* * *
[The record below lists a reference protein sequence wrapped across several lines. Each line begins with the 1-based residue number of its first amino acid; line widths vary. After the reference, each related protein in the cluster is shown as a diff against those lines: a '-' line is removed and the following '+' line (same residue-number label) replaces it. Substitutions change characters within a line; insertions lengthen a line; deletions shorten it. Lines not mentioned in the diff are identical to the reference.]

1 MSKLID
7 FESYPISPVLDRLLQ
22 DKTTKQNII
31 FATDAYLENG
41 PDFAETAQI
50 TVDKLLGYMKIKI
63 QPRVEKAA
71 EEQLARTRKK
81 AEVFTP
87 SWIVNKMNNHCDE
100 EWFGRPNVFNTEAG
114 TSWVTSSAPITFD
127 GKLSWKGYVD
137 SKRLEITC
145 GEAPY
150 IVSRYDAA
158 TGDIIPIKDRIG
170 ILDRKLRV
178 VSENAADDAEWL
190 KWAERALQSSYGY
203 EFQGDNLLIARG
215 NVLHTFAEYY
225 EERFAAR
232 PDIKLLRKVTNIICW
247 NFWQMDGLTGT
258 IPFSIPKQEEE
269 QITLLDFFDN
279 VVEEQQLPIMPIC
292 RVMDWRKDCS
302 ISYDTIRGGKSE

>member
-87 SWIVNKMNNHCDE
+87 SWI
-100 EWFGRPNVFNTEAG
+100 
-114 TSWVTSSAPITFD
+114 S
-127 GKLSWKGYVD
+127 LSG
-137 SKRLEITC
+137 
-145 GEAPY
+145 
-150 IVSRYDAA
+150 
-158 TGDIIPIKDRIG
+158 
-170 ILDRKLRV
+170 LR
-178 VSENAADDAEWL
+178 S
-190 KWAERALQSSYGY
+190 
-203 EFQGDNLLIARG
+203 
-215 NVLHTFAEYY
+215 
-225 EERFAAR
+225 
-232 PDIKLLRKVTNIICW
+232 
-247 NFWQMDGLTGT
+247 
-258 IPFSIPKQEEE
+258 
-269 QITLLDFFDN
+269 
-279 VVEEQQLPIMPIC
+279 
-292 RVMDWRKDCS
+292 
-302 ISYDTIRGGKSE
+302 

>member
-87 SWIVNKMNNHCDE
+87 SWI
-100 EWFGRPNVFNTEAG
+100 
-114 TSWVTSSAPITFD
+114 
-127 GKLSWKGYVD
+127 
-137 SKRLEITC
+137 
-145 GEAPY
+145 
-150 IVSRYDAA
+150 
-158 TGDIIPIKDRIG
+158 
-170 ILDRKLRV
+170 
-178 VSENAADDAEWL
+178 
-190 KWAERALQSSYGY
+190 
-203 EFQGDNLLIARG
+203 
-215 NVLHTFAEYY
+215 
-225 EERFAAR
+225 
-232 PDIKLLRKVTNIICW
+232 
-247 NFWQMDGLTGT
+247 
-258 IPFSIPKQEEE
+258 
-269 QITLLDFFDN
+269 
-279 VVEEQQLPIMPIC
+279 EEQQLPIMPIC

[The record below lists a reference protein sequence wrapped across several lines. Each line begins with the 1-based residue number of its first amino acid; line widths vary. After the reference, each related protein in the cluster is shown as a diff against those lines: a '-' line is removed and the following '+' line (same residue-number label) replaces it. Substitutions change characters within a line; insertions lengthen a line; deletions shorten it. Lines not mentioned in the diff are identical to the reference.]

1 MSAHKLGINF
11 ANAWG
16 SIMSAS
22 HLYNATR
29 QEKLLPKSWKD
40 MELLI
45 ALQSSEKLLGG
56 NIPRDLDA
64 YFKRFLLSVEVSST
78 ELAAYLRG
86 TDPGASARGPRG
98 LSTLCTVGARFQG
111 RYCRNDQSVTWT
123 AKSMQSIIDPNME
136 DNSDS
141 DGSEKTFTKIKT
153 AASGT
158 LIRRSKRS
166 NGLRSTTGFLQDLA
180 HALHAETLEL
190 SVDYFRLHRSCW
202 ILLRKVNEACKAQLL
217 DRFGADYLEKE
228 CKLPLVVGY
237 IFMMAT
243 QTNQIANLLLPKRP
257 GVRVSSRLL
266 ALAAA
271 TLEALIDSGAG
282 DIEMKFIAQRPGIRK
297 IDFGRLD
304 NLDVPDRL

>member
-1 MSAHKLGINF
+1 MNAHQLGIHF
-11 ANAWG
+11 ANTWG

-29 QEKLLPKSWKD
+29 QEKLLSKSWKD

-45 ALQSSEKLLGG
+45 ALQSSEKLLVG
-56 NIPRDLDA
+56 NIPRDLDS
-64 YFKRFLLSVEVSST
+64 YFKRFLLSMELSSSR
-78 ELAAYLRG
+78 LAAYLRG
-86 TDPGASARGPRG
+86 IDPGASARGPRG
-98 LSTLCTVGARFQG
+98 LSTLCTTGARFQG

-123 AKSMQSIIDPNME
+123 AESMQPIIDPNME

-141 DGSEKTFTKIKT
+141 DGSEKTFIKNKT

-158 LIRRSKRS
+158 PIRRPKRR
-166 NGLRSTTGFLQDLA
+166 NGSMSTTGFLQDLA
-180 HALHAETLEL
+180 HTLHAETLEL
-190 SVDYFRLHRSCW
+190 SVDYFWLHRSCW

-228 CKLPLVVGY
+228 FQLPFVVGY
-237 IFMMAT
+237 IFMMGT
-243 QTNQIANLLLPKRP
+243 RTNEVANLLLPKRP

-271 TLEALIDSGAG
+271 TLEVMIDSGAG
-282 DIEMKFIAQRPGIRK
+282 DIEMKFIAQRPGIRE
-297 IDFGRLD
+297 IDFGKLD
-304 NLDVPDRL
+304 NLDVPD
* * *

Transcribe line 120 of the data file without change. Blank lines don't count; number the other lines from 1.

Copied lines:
40 MELLI